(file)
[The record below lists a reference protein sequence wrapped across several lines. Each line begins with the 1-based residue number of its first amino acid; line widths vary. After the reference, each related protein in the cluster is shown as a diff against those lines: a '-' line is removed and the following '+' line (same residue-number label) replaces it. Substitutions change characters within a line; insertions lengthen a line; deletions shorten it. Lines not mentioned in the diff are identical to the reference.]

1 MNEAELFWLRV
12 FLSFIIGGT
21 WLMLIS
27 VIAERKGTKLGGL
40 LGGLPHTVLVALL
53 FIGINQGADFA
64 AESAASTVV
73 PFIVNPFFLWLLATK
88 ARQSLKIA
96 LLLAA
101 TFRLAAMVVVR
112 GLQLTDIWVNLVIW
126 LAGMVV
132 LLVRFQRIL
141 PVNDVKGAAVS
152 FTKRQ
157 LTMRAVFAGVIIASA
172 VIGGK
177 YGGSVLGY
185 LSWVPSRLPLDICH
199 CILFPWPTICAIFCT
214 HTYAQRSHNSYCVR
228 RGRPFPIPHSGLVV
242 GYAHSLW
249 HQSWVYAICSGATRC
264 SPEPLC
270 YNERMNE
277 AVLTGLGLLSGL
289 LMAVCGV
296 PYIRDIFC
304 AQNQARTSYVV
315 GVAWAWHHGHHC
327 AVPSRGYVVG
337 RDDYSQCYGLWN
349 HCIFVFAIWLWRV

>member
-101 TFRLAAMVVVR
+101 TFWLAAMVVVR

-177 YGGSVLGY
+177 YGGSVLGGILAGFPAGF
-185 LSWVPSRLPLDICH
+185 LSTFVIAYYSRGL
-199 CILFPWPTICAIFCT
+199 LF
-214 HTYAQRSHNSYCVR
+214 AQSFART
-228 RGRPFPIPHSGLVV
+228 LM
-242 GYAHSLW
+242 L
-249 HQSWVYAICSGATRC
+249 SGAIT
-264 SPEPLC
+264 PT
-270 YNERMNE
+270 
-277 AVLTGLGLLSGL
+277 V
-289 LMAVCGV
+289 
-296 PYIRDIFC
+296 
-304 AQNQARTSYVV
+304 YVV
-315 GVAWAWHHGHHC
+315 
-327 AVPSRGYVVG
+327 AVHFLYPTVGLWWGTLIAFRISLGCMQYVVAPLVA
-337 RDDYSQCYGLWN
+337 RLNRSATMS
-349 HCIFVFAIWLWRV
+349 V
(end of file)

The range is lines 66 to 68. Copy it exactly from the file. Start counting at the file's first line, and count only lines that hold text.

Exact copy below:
-315 GVAWAWHHGHHC
+315 
-327 AVPSRGYVVG